When perfect peace in thy fair eyes I found;
But far within, where all is holy ground,
My soul felt Love, her comrade of the skies:
For she was born with God in Paradise;
Else should we still to transient loves be bound;
But, finding these so false, we pass beyond
Unto the Love of Loves that never dies.
Nay, things that die, cannot assuage the thirst
Of souls undying; nor Eternity
Serves Time, where all must fade that flourisheth.
Sense is not love, but lawlessness accurst:
This kills the soul; while our love lifts on high
Our friends on earth–higher in heaven through death.
6| You Have, In You, The Leaves And Flowers by Guido Cavalcanti
Guido Cavalcanti (1255-1300) is one of the most well-known Italian poets born in Florence. He is considered to be one of the originators of the dolce stil nuovo, or sweet new style of the late 13th-century Italian poetry.
Almost all his poetry was about love, however, he often painted it more darkly and violently. His technique of personified spirits was adopted by many other poets most famously by Dante.
You Have, In You, The Leaves And Flowers by Guido Cavalcanti
You have, in you, the leaves and flowers
All that shines and all that’s sweet to see:
Greater than the sun your face in splendour,
Who sees you not can never worthy be.
In this world there is no creature
So pleasing or so full of beauty:
And he is led, who holds love in terror,
By your face, to desire such inwardly.
Each woman who is with you pleases me,
Through the love you show towards her:
And I pray to her, of her courtesy,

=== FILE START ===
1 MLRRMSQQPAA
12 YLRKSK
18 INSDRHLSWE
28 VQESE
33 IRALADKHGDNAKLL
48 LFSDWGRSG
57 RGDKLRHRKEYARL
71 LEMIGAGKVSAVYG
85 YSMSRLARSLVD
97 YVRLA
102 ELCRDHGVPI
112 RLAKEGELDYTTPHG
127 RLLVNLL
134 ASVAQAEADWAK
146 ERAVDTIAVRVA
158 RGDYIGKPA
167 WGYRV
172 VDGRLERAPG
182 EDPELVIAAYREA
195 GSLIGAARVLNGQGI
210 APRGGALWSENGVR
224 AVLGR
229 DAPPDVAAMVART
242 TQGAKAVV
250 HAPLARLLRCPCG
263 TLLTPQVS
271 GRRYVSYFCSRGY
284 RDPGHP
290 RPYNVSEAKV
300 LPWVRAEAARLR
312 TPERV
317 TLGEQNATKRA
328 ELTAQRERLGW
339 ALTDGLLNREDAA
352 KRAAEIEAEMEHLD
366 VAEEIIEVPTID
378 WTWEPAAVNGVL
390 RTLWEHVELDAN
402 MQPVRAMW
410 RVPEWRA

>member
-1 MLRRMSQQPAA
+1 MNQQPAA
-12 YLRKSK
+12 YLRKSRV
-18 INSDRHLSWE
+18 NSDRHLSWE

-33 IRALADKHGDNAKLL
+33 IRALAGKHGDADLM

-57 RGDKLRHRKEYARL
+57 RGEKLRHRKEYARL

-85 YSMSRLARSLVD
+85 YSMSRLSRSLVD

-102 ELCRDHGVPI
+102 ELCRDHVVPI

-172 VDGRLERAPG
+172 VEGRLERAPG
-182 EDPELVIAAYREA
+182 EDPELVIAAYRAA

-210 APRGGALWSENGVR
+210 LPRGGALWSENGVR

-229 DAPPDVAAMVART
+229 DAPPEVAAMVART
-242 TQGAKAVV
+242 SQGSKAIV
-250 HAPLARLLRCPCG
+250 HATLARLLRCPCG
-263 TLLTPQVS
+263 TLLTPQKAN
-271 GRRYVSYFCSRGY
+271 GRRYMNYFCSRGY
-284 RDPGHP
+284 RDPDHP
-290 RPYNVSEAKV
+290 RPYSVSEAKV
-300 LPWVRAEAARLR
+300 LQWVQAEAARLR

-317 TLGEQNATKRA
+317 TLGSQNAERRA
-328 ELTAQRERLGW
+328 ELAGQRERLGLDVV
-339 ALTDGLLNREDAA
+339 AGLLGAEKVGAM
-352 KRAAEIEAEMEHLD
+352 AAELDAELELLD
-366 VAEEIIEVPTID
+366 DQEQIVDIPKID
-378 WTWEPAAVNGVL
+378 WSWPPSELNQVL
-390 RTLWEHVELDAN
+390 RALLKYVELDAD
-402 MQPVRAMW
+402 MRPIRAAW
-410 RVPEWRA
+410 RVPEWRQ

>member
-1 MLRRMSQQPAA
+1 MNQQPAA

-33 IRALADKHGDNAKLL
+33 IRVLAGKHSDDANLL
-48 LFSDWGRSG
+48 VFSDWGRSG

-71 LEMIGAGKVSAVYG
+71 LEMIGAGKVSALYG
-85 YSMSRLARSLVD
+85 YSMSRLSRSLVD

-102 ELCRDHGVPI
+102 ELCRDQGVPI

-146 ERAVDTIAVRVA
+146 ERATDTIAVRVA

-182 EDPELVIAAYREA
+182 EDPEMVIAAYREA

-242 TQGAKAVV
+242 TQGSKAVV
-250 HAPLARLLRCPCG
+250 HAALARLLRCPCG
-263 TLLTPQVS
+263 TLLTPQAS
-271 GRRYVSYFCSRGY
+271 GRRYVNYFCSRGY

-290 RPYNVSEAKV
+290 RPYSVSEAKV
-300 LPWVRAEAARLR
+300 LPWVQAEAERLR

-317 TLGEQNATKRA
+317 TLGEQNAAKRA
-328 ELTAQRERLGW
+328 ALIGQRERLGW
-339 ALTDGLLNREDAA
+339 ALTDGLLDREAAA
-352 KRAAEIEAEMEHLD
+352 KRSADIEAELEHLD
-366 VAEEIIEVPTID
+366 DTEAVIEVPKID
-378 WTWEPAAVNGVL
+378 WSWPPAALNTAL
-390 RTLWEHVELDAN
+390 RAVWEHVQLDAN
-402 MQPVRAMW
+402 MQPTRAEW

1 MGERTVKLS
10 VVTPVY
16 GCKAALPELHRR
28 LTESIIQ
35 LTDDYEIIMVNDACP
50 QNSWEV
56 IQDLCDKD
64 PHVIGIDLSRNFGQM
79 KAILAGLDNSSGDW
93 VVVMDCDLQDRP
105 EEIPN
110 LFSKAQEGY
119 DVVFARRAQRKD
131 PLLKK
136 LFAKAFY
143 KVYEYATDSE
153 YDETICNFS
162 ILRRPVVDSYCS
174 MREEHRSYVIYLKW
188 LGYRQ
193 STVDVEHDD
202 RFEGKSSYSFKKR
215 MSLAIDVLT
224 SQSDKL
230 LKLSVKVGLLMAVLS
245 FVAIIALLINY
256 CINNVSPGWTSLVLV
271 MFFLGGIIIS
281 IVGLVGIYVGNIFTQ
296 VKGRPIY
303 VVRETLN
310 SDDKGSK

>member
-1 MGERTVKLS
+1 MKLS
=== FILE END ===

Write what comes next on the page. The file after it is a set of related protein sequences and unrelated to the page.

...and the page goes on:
She who can do so best does you most honour.
And shows great care for your sovereignty,
For you are queen of all who are there.
5| Life of my life, you seem to me by Torquato Tasso
Torquato Tasso (1544-1595) is considered to be one of the greatest Italian poets of the late Renaissance. He is most known for his heroic epic poem Gerusalemme liberata and until the 20th century he remained one of the most popular and widely read poets around Europe.
Tasso had a complicated life that included imprisonment in Ferrara. Later on, he struggled more with mental illness and unfortunately was never fully able to recover.
Life of my life, you seem to me by Torquato Tasso
Life of my life, you seem to me
Like some pallid olive tree
Or the faded rose I see:
Nor do you lack beauty,
But pleasing in every way to me,
In shyness or in flattery,
Whether you follow me or flee,
Consume, destroy me softly.
4| The beautiful night by Giuseppe Ungaretti
Giuseppe Ungaretti (1888–1970) was a poet, journalist, essayist, academic, civil servant and was one of the most prominent contributors to 20th-century Italian literature.
His life was quite adventurous and he lived and studied in Egypt, France, and Italy. His art was influenced by symbolism and futurism. His most known and beloved works were first published during World War I.
Later on, he introduced Hermeticism and became a Professor of Modern Literature at the University of Rome.
The beautiful night by Giuseppe Ungaretti
What song has risen tonight
the crystal echo of a heart
into the stars
What sudden holiday
of this reveling heart
I had been
a pool of dark
Now I bite
like a child the breast
Now I am
3| Sonetto by Giovanni Boccaccio
Giovanni Boccaccio (1313-1375) was an Italian writer and poet who is most known for the Decameron also known as the “Human Comedy”.